Is Cooking a Skill for the Gifted?

Credit: Thomas Loh Y.B
Some think cooking involves the laying out of chic bites of intricacies or carving up a melon for hours. 

"It sounds too difficult, so let's not start learning cooking altogether."

"I only know how to eat, don't know how to cook."

"I will burn the kitchen down." 

"I am not gifted."

Do we really need to be gifted to learn how to cook a good meal? If that is a mental deterrent that stops you from learning how to cook, it will be as foolish as not learning how to drive a car because drifting a car looks too dangerous to execute.

The only excuse I can accept from Singaporeans is the lack of time. I am fully aware many of us are chained to the wheel of life such that we have too little time left to choose cooking over higher priorities such as our children or our own well being. 

That is a pity.

For despite the availability of great tasting food at low price and the emergence of a seemingly unlimited range of "instant foods", nothing beats cooking your own food. The pace of Singapore life makes it near impossible to calm a mind enough on regular basis to appreciate how empowering it is to cook and enjoy the refinement of your life skill day by day. Certainly not when the stomach is growling, your kids have not taken their baths and you are dead beat from work. That is fine. We have a system that works for Singaporeans. Pop downstairs, buy zi char, feed the family. Cheaper, better, faster and best of all, no mess to clear up.

Only for those who are contemplating emigration, cooking becomes relevant again. Unless of course, you are moving to a country where street food is as affordable as Singapore, if not more affordable. Such as what these Singaporean bloggers did here and here. However if you are moving to a location like Australia, the significance of your ability to cooking changes from a lifestyle indulgent to a survival skill.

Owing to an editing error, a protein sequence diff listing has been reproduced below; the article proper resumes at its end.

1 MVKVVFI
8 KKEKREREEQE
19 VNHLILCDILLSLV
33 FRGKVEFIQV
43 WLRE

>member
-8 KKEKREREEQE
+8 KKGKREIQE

Take for example, Agent YY read the blog post [link] published the day before and confessed to me that she would not be able to survive based on a $70k per annum salary in Sydney. She is currently "surviving" on a $90k per annum gross. The key reason she offered was that she never cooks and eat every single meal out. Neither does she drives to work, own a car or have a spouse that drives her to work everyday. Agent YY existence is one who defies what I have been advocating in the blog, that it is of paramount importance to know how to cook and drive a car in Australia. 

However, not everyone has the ability (or fortune) to land a job that pays $90k per annum. I can feed a family of four with my wife as a stay-at-home-mum if I am on such a salary scale. See the difference? So if you believe cooking is a skill of the gifted and refuse to learn cooking, you will be limited only to the jobs that pay you enough to fund your folly. Without a doubt, that reduces your chances to surviving on limited funds while your search for your first job, eliminating lower paying jobs in the process.

Things could be much easier - if you bothered to learn how to cook.